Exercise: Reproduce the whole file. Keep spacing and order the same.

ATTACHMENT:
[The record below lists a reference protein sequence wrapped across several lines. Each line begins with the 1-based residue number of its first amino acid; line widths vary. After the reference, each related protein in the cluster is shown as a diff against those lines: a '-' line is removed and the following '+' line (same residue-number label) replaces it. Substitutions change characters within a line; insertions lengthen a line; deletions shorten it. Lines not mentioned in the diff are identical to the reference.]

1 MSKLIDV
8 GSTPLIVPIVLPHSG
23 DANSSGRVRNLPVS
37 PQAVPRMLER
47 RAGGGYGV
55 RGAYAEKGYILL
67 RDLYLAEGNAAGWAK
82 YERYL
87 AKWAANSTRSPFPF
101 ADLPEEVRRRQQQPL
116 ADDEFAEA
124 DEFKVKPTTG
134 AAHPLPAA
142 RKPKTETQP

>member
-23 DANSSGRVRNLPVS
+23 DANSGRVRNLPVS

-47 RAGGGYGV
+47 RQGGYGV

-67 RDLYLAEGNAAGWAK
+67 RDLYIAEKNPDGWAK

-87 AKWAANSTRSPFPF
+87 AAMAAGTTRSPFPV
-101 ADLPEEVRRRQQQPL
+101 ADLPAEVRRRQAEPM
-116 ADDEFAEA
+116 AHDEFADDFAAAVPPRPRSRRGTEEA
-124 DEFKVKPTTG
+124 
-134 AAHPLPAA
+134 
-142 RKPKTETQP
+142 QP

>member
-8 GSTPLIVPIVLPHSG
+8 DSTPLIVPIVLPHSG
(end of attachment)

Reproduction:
[The record below lists a reference protein sequence wrapped across several lines. Each line begins with the 1-based residue number of its first amino acid; line widths vary. After the reference, each related protein in the cluster is shown as a diff against those lines: a '-' line is removed and the following '+' line (same residue-number label) replaces it. Substitutions change characters within a line; insertions lengthen a line; deletions shorten it. Lines not mentioned in the diff are identical to the reference.]

1 MSKLIDV
8 GSTPLIVPIVLPHSG
23 DANSSGRVRNLPVS
37 PQAVPRMLER
47 RAGGGYGV
55 RGAYAEKGYILL
67 RDLYLAEGNAAGWAK
82 YERYL
87 AKWAANSTRSPFPF
101 ADLPEEVRRRQQQPL
116 ADDEFAEA
124 DEFKVKPTTG
134 AAHPLPAA
142 RKPKTETQP

>member
-23 DANSSGRVRNLPVS
+23 DANSGRVRNLPVS

-47 RAGGGYGV
+47 RQGGYGV

-67 RDLYLAEGNAAGWAK
+67 RDLYIAEKNPDGWAK

-87 AKWAANSTRSPFPF
+87 AAMAAGTTRSPFPV
-101 ADLPEEVRRRQQQPL
+101 ADLPAEVRRRQAEPM
-116 ADDEFAEA
+116 AHDEFADDFAAAVPPRPRSRRGTEEA
-124 DEFKVKPTTG
+124 
-134 AAHPLPAA
+134 
-142 RKPKTETQP
+142 QP

>member
-8 GSTPLIVPIVLPHSG
+8 DSTPLIVPIVLPHSG